Duration of treatment / exposure:
4 weeks
Frequency of treatment:
drinking water, ad libitum
Dose / conc.:
0.01 other: mg/mL
Remarks:
males: 1.18±0.01 mg/kg bw/day
females: 1.50±0.23 mg/kg bw/day
(calculated based on ingested amount of AMV solution)
Dose / conc.:
0.05 other: mg/mL
Remarks:
males: 4.93±0.15 mg/kg bw/day
females: 6.65±0.27 mg/kg bw/day
(calculated based on ingested amount of AMV solution)
Dose / conc.:
0.15 other: mg/mL
Remarks:
males: 12.99±1.42 mg/kg bw/day
females: 13.38±1.79 mg/kg bw/day
(calculated based on ingested amount of AMV solution)
Dose / conc.:
0.3 other: mg/mL
Remarks:
males: 22.06±1.29 mg/kg bw/day
females: 26.62±1.41 mg/kg bw/day
(calculated based on ingested amount of AMV solution)
No. of animals per sex per dose:
males:
group 1: 20, group 2: 15, group 3: 16, group 4: 11, group 5: 15
females:
group 1: 20, group 2: 15, group 3: 16, group 4: 13, group 5: 15
Control animals:
yes
Details on study design:
- Rationale for animal assignment: animals were randomly divided into 5 groups
Positive control:
no data
Observations and examinations performed and frequency:
BODY WEIGHT: Yes
- Time schedule for examinations: weekly

FOOD CONSUMPTION:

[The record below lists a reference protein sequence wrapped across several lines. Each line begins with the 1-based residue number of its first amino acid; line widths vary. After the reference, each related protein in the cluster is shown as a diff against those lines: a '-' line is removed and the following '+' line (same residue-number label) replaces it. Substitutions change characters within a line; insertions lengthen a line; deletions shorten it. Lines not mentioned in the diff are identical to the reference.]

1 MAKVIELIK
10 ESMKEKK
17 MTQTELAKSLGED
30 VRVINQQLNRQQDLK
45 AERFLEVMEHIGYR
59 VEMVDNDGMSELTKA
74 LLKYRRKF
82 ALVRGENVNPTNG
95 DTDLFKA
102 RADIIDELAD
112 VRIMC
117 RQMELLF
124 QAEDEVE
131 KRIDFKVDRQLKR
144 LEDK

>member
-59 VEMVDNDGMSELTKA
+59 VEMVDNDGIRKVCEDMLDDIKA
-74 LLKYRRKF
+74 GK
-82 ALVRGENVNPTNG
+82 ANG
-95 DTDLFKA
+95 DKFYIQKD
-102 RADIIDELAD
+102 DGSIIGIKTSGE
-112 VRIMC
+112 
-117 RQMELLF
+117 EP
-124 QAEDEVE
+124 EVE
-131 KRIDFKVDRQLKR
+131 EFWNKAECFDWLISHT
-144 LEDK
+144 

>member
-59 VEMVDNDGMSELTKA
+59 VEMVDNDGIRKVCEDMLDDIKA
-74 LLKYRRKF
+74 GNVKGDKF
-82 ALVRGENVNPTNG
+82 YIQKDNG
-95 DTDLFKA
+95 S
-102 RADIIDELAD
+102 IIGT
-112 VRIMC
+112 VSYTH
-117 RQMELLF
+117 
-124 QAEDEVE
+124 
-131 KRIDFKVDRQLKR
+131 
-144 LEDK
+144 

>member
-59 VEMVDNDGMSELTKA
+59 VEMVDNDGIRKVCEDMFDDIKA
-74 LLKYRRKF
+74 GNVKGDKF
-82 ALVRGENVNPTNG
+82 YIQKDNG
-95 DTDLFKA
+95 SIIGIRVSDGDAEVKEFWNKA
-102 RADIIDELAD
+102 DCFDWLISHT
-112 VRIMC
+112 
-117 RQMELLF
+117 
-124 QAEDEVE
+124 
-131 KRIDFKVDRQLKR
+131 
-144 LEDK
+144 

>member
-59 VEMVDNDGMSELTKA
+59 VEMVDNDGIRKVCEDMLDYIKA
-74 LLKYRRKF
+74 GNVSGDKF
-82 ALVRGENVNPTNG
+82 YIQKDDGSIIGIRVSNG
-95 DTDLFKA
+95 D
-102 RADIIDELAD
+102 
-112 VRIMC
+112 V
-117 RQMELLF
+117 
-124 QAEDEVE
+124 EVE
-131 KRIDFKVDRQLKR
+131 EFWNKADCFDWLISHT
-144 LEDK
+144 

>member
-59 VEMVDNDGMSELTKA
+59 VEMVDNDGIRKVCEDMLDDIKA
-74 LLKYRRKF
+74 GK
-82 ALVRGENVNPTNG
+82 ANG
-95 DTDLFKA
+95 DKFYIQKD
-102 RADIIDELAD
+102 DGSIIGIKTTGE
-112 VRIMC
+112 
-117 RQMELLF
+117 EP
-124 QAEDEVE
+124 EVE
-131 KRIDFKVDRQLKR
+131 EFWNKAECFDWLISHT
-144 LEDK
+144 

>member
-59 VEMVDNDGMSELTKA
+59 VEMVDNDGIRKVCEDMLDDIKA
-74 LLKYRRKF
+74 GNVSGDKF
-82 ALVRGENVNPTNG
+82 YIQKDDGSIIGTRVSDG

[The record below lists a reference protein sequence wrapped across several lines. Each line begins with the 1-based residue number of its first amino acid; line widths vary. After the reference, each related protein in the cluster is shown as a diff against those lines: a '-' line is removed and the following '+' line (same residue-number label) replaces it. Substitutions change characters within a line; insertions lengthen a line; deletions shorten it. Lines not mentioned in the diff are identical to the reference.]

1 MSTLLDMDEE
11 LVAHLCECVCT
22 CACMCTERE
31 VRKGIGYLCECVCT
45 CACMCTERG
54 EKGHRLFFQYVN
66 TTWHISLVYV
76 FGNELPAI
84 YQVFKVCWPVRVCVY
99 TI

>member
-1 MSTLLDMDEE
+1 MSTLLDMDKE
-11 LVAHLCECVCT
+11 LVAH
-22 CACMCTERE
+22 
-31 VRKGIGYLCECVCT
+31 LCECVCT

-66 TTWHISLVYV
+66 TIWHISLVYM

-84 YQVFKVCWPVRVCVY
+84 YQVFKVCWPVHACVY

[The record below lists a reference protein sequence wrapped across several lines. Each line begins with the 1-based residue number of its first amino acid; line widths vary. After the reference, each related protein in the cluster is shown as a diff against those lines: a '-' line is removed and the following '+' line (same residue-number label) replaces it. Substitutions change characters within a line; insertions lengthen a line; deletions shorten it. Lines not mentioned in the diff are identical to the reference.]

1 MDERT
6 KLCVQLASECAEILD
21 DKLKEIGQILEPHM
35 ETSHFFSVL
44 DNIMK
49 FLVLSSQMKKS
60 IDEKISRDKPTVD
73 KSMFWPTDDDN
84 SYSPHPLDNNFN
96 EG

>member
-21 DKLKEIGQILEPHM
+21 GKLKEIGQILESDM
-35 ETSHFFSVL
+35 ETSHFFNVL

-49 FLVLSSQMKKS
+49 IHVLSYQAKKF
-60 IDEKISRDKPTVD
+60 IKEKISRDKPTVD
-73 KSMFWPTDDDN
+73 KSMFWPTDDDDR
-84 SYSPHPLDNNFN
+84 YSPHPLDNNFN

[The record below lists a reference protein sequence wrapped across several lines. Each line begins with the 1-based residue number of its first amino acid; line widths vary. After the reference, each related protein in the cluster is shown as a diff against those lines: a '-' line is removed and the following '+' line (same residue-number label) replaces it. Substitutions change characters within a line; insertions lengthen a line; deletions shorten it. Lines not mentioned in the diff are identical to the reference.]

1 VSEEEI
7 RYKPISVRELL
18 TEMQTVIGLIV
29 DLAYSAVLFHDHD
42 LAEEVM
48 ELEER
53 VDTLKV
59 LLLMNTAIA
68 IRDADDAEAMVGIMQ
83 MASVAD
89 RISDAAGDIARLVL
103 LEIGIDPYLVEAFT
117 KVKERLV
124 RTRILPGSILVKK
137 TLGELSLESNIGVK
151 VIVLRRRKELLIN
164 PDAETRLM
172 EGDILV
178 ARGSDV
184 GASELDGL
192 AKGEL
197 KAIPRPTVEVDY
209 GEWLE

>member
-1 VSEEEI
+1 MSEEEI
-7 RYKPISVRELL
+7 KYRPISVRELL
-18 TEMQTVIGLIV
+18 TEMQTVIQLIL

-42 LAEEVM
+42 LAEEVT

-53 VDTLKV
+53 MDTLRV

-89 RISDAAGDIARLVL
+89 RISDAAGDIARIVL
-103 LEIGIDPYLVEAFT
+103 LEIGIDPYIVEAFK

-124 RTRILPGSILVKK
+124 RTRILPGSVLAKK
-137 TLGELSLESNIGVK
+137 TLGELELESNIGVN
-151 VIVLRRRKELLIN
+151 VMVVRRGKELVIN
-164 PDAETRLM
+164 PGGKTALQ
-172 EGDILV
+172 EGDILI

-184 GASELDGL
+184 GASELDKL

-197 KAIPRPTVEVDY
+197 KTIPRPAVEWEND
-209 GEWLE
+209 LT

- Food consumption for each animal determined:Yes
- Time schedule for examinations: daily

WATER CONSUMPTION AND COMPOUND INTAKE: Yes
- Time schedule for examinations: daily
The vanadium intake was calculated on the basis of the amount of AMV solution consumed by the rats.
Other examinations:
Determination of L-Ascorbic acid concentration in liver, adrenals, spleen and kidney
All organs were immediately washed with ice-cold phosphate buffered saline (PBS; pH 7.4) and delicate by desiccated with lignin. Then the portions of internal organs were homogenized in ice-cold 0.25 M sucrose. The homogenates (5%; w/v) were centrifuged at 3000 x g 10 min at 4°C. In the obtained supernatant L-ascorbic acid concentration was measured according to the method of Kyaw (1978). All assays were duplicated.
Statistics:
Student's t-test was used for statistical analysis. A value of P < 0.05 was used as the level significance. All results are presented as mean values_ SEM.
Clinical signs:
not examined
Mortality:
not examined
Body weight and weight changes:
not specified
Food consumption and compound intake (if feeding study):
effects observed, treatment-related
Description (incidence and severity):
In animals receiving as sole drinking liquid an aqueous AMV solution of 0.15 and 0.30 mg V/mL concentration, a statistically significant and dose dependent decrease of food uptake was observed as compared with the control.
For details please refer to the field "attached background material".
Food efficiency:
not examined
Water consumption and compound intake (if drinking water study):
effects observed, treatment-related
Description (incidence and severity):
In animals receiving as sole drinking liquid an aqueous AMV solution of 0.15 and 0.30 mg V/mL concentration, a statistically significant and dose dependent decrease of AMV solution uptake was observed as compared with the control.
For details please refer to the field "attached background material".
Ophthalmological findings:
not examined
Haematological findings:
not examined
Clinical biochemistry findings:
not examined
Urinalysis findings:
not examined